RAFAH, Gaza Strip –
Israel’s neighbors and key mediators warned Saturday of disaster and repercussions if its army launches a ground invasion in the southern Gaza city of Rafah, where Israel says the remaining Hamas strongholds are located, along with more of half the population of the besieged territory.
Israeli airstrikes killed at least 44 Palestinians, including more than a dozen children, in Rafah, hours after Prime Minister Benjamin Netanyahu said he had asked the military to plan the evacuation of hundreds of thousands of people before an invasion. He did not give details or a schedule.
The announcement sparked panic. More than half of Gaza’s 2.3 million people are crammed into Rafah, which borders Egypt. Many fled there after following Israeli evacuation orders that now cover two-thirds of the territory following the Oct. 7 Hamas attack that sparked the war. It’s unclear where they might go next.
Egyptian Foreign Minister Sameh Shoukry said any Israeli ground offensive in Rafah would have “disastrous consequences” and claimed Israel intends to eventually force the Palestinians to abandon their land. Egypt has warned that any movement of Palestinians into Egypt would threaten the four-decade-old peace treaty between Israel and Egypt.
Another mediator, Qatar, also warned of a disaster, and Saudi Arabia warned of “very serious repercussions.” There is even growing friction between Netanyahu and the United States, whose officials have said an invasion of Rafah without a plan for civilians would lead to disaster.
“The people of Gaza cannot disappear into thin air,” German Foreign Minister Annalena Baerbock said in X, adding that an Israeli offensive against Rafah would be a “humanitarian catastrophe in the making.”
Complete coverage of the war between Israel and Hamas.
Israel has carried out almost daily airstrikes on Rafah, a rare entry point for Gaza’s urgently needed food and medical supplies, during its ongoing ground combat in Khan Younis just to the north.
Overnight on Saturday, three airstrikes on homes in the Rafah area killed 28 people, according to a health official and Associated Press journalists who saw bodies arriving at hospitals. Each attack killed several members of a family, including a total of 10 children, the youngest 3 months old.
Fadel al-Ghannam said an attack devastated his loved ones. He lost his son, his daughter-in-law and four of his grandchildren. He fears something even worse with a ground invasion of Rafah and said the world’s silence has allowed Israel to proceed.
Later on Saturday, an Israeli airstrike on a house in Rafah killed at least 11 people, including three children, according to Ahmed al-Soufi, head of Rafah municipality.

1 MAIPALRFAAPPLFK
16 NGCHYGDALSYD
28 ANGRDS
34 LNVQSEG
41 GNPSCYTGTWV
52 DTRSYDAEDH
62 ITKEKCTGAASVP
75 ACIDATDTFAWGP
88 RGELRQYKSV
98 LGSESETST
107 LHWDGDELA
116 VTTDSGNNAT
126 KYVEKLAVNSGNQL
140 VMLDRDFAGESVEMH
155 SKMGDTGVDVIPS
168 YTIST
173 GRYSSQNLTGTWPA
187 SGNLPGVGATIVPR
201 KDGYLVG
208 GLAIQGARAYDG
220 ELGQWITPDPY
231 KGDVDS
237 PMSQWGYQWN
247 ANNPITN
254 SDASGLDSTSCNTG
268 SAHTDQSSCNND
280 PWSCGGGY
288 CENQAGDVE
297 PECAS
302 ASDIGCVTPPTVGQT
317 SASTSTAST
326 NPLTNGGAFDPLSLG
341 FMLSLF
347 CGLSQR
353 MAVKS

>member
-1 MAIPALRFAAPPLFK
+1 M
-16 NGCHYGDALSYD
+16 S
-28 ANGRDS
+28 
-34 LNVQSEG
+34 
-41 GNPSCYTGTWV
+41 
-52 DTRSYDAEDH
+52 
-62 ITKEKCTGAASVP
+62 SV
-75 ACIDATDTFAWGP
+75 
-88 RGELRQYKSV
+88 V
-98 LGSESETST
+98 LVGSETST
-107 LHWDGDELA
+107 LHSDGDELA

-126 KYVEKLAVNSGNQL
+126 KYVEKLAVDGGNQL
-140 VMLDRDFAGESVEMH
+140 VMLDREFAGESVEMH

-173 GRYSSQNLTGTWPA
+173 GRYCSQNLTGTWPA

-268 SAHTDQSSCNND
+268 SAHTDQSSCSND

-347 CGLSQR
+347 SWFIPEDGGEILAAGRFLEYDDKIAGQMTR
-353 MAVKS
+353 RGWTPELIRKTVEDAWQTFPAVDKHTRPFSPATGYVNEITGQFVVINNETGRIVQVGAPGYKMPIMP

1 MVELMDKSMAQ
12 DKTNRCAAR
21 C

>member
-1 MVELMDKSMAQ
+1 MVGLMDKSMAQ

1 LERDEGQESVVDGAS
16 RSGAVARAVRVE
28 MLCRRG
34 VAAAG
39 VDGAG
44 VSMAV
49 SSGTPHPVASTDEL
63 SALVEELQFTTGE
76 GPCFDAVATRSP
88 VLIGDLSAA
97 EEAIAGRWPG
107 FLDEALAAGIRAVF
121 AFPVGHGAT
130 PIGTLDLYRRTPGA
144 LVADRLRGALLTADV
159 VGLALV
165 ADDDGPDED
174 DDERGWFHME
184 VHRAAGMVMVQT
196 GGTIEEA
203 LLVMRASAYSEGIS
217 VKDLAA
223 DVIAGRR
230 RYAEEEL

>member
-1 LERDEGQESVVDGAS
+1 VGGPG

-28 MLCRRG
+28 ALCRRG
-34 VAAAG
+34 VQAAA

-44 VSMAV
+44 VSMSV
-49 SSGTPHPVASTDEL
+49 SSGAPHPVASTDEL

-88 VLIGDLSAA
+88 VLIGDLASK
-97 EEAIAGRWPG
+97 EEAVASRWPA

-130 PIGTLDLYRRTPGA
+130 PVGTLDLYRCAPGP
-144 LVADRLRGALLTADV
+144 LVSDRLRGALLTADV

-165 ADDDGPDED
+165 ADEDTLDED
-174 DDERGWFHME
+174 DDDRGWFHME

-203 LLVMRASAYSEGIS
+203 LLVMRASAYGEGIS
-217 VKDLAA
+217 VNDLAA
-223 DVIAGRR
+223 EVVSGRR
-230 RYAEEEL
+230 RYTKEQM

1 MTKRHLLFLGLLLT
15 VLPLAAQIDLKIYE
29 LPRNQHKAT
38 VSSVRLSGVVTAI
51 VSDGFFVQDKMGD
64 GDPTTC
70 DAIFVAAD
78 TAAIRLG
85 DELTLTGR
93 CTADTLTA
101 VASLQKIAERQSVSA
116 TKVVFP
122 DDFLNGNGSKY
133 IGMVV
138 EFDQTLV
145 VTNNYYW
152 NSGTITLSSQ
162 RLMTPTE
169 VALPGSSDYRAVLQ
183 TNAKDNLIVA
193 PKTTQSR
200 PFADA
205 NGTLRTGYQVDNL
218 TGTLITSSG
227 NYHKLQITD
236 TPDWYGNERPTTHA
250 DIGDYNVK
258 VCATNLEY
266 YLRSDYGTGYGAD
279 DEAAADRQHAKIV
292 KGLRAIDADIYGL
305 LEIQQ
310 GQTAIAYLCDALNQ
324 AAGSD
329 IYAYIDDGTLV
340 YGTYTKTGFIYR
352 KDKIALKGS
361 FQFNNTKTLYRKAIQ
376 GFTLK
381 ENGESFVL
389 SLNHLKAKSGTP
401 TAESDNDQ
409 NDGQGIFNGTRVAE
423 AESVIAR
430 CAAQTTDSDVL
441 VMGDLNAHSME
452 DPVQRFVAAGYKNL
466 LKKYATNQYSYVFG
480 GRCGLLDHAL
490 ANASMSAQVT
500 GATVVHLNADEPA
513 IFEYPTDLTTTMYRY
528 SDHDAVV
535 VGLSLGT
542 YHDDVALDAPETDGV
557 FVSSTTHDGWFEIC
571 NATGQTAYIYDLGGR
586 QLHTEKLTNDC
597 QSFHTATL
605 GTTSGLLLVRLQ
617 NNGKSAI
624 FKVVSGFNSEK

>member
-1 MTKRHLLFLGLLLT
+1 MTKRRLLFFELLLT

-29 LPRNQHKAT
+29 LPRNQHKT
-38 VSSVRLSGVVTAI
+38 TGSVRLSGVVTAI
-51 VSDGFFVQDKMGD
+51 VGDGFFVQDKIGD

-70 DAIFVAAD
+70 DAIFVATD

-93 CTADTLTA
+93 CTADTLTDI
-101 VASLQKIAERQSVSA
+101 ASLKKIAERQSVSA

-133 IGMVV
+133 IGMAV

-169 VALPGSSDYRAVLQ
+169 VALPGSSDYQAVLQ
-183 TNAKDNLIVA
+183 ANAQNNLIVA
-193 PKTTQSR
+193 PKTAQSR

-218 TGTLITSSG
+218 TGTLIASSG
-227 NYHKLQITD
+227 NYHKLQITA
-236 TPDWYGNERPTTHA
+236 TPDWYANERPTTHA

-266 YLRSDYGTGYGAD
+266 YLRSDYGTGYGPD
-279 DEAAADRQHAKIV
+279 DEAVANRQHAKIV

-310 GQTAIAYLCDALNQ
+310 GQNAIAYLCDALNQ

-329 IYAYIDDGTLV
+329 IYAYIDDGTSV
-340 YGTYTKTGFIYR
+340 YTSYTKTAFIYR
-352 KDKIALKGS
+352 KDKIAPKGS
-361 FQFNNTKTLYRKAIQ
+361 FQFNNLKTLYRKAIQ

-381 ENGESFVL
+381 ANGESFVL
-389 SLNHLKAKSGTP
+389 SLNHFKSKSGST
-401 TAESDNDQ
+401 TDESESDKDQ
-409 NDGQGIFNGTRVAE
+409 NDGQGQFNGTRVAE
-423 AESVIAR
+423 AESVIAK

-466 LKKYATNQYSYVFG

“This is what Netanyahu is targeting: civilians,” said one neighbor, Samir Abu Loulya. Two other attacks in Rafah killed two police officers and three senior civil police officers, according to city officials.
In Khan Younis, Israeli forces opened fire on the Nasser Hospital, the largest in the area, killing at least two people and wounding five, according to the medical organization Doctors Without Borders. Israeli tanks arrived at the hospital gates on Saturday morning, Ahmed Maghrabi, a doctor there, said in a Facebook post.
Health Ministry spokesman Ashraf al-Qidra said hospital staff can no longer move between buildings due to the intense fire. He said 450 patients and 10,000 displaced people are sheltering there.
The Israeli military said troops were not operating inside the hospital, but called the surrounding area an “active combat zone.”
Israel’s army chief, Lt. Gen. Herzl Halevi, said more than 2,000 Hamas fighters in Khan Younis had been killed in airstrikes and ground fighting, but the offensive in the city was far from over.
Gaza death toll exceeds 28,000
Israel declared war after several thousand Hamas militants stormed across the border into southern Israel on October 7, killing 1,300 people and taking another 250 hostage. Not all of them are still alive.
Gaza’s Health Ministry said the bodies of 117 people killed in Israeli airstrikes were taken to hospitals in the past 24 hours, bringing the total death toll from the offensive to 28,064, mostly women and children. The ministry said more than 67,000 people have been injured.
Israel blames Hamas for civilian deaths because it fights from civilian areas, but US officials have called for more surgical strikes. US President Joe Biden has called Israel’s response “over the top”.
Netanyahu’s office says it is impossible to eliminate Hamas by leaving four Hamas battalions in Rafah.
The United Nations says the city normally home to fewer than 300,000 people is now home to another 1.4 million who fled fighting elsewhere and is “severely overcrowded.” About 80 percent of Gaza’s population has been displaced.
ELSEWHERE IN GAZA
On Saturday, Israel’s military said it had discovered tunnels beneath the main headquarters of the UN agency for Palestinian refugees in Gaza City, alleging that Hamas militants were using the space.
An Israeli airstrike on the central city of Deir al-Balah killed five people and wounded about 10 more, according to hospital officials and AP journalists.
In the Tel al-Hawa neighborhood of Gaza City, two Palestinian Red Crescent doctors were found dead in a destroyed ambulance after going missing 12 days ago. They had tried to rescue 5-year-old Hind Rajab, who was traveling with her family to follow evacuation orders.
The PRC previously released a recording of a call from Hind’s cousin saying that the car had been attacked and that only she and Hind survived. The cousin fell silent mid-call. Hind later died.
The People’s Republic of China said the rescue mission was coordinated with Israel’s military, which had no comment.
Magdy reported from Cairo and Anna from New York. Associated Press writer Kirsten Grieshaber in Berlin contributed.